Once you’ve met the basic “quality” threshold, and also done something unique to catch the attention of your target audience, then the “quantity” of your output can make you rich. But too many indie authors are putting that cart before the horse.

    So, if I had to summarize my point about this in a single sentence:

    Quantity of books will bring you lots of cumulative sales, but AFTER visibility is achieved, almost always by other means; however, quantity alone is unlikely to bring visibility, and thus sales.

    So yes, by all means, write and publish as many books as you can. But don’t expect volume alone to generate significant and ongoing sales. Other factors, usually intrinsic to the books themselves, capture reader attention and interest. After that happens, then the more books you have out there, the better.

    • I think you’re right that lots and lots of indies are putting the quantity cart before the quality horse, and that’s a fatal error. In the case of Mike Dennis, I’m not sure that’s the case (though I haven’t read any of his books to find out; I’m going by what others have said of his work, and by what I observed of his covers, product description, and samples.)

      I think that’s why his thread in particular is still generating so much commentary. What’s different in his case? I think all the discussion happening about declining sales and/or the quantity strategy in general are worth having, but there’s something else going on here. Personally, I think the sheer challenge of positioning within that genre has a lot to do with it, as most people I’ve seen with similar disappointments have been thriller writers.

      All it means, of course, is that it’s time to put on the thinking hat and figure out smarter, more unique ways of out-positioning all the other thriller writers.

      I don’t yet have that problem in my genres (literary fiction and historical fiction), but I have a similar problem: there are so few READERS of literary fiction that it’s hard to gain enough momentum to launch a book up the charts for any length of time. It’s possibly, clearly — some have done it. But it can’t be done, apparently, by conventional methods.

      I think everybody in this industry, right down to the indies, are so used to doing things The Way They’ve Always Been Done that we’re all thinking the same way about packing and promotion. If you’ve got challenges in positioning, either because you’re doing it wrong or because too many of you are doing it conventionally, you’ll have to think in ways nobody else in the industry has yet thought to think. 😉

      I’m planning something unusual and weird to try to maximize positioning in 2014. Who knows whether it will work, but it WILL be very different from anything any other author has done (so far).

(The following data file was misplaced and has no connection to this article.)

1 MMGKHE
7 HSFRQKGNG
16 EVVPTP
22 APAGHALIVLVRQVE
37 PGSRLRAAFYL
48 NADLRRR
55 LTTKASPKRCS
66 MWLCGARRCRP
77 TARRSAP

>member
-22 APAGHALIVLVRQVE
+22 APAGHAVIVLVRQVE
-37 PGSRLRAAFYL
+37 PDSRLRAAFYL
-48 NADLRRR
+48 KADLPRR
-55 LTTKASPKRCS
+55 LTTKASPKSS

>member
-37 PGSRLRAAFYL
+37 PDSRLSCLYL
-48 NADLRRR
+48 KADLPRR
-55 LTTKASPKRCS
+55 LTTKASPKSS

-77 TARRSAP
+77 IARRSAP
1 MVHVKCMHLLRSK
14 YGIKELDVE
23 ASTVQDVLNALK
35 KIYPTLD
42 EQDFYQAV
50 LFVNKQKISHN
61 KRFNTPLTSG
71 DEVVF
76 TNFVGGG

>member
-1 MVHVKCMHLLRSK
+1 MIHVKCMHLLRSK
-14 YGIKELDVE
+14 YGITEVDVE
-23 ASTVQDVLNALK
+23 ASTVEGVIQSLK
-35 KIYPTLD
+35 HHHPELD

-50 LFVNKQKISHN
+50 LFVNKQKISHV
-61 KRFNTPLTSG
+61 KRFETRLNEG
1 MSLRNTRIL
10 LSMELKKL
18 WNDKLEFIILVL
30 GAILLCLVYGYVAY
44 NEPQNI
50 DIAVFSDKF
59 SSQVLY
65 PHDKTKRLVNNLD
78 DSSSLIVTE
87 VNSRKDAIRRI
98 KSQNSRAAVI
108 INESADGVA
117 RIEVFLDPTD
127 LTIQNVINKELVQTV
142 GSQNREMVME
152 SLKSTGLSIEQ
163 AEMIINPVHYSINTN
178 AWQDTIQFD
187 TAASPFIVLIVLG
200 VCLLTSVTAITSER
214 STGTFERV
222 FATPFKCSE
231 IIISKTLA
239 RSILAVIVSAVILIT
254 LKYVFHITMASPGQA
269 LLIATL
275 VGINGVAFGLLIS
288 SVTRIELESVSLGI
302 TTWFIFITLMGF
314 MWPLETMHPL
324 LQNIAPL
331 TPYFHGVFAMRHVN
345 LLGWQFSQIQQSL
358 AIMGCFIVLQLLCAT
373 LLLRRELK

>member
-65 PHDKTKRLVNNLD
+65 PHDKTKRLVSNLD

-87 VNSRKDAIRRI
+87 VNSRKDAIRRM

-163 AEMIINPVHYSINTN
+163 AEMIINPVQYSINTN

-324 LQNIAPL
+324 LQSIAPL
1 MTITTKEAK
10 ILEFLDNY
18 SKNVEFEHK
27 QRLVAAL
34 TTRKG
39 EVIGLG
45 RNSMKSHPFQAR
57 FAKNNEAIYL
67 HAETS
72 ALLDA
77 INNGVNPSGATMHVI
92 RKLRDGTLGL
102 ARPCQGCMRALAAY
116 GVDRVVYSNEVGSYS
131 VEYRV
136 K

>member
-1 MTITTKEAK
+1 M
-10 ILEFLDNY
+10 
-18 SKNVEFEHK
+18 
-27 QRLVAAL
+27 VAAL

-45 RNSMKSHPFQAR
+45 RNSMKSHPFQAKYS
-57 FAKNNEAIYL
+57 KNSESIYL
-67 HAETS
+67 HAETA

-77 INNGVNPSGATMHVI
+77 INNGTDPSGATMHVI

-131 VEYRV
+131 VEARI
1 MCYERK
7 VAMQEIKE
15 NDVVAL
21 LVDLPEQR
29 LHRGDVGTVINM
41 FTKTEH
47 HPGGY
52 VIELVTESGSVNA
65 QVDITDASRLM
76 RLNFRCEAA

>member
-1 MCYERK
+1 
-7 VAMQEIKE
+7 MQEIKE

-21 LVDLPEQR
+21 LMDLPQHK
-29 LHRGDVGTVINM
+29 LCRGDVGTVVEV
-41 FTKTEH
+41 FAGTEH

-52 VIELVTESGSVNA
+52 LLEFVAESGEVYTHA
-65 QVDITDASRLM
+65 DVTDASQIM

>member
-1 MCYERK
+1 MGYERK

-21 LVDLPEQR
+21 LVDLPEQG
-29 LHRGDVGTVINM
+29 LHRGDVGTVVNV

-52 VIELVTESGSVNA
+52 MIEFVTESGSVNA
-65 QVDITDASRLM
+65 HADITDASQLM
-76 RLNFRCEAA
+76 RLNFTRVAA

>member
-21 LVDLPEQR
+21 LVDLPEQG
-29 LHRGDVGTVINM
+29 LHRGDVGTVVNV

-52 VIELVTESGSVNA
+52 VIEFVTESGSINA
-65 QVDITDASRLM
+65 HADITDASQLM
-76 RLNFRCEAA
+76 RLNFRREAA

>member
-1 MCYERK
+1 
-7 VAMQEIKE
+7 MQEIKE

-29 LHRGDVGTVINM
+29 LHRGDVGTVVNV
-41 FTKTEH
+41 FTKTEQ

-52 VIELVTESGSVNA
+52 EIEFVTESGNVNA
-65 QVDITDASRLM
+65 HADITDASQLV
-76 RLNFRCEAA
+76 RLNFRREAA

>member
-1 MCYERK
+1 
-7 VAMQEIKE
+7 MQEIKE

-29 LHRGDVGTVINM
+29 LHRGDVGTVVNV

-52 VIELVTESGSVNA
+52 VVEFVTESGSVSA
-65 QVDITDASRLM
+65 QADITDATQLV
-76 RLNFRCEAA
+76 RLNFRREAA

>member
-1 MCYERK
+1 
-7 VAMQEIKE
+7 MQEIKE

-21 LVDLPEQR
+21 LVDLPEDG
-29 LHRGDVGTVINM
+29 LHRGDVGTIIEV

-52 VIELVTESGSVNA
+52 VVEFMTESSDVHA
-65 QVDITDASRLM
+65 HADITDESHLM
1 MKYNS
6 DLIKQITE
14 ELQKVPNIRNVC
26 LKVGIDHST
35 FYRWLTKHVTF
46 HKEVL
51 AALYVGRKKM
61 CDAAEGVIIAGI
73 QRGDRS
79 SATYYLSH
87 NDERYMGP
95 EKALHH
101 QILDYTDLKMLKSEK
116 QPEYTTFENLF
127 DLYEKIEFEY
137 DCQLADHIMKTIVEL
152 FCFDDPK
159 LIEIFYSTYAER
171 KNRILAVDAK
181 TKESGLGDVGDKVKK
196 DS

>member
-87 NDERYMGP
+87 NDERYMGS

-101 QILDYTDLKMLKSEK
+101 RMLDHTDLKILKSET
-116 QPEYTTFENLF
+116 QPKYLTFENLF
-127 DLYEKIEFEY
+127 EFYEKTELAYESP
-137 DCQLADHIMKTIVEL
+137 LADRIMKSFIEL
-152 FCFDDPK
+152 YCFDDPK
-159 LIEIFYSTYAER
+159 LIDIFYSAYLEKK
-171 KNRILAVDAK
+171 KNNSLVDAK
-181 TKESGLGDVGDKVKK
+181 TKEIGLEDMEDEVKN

• Having published fairly slowly myself and quickly under a separate pen name, I will simply say this, with only three books under your name, no matter how fast you publish them, the odds are quite strong your sales won’t take off until after your tenth book is available. They may and I won’t deny it, but that is one factor few indies take into account however fast they write.

        I have three pen names and am about to start another one for throwaways because they don’t match my other brands. Speed of publishing had no effect on sales for me. The tenth book affected things HUGELY.

    • Yes, with some exceptions, yes.

    • You know, you’re probably right. I buy a few books a month. My buying habits have changed over the last 6 months or so, not because of my income (my income has gone up). It has changed because it’s getting harder for books to impress me as a reader. I still remember the books I read when I was younger that gave me chills. I remember reading a story and getting to that point where the story could take so many turns and I was absolutely high on the suspense. Somewhat like an addict, I keep going back hoping to experience those highs again, but I find it less and less. So many of the characters seem the same. Not particularly bad, or poorly written, just…blah. So when I’m wading through books, it’s just harder for me to get *excited* for a purchase, and frankly for me part of the high is the excitement of stumbling across a book that has an intriguing cover, a nicely written synopsis, and a first chapter that pulls me in. I like books that have potential too, but I don’t like being disappointed at all. With more people looking at publishing as a get rich quick scheme, I think a lot of writers are not giving the readers what they want.

  11. I am certainly no expert (unfortunately), but I think quality is #1, despite the fact that certain books are bestsellers despite not having excellent writing–although there is something else memorable about them.

    However, I think when you are building a following, you need to keep producing. That doesn’t mean you need to churn out books, but you should try your best to keep a pace going, so your fans don’t move on.

  12. How to get your book to stand out? Write a horror/romance/thriller/dystopian/NA/YA book.

    And make it a series.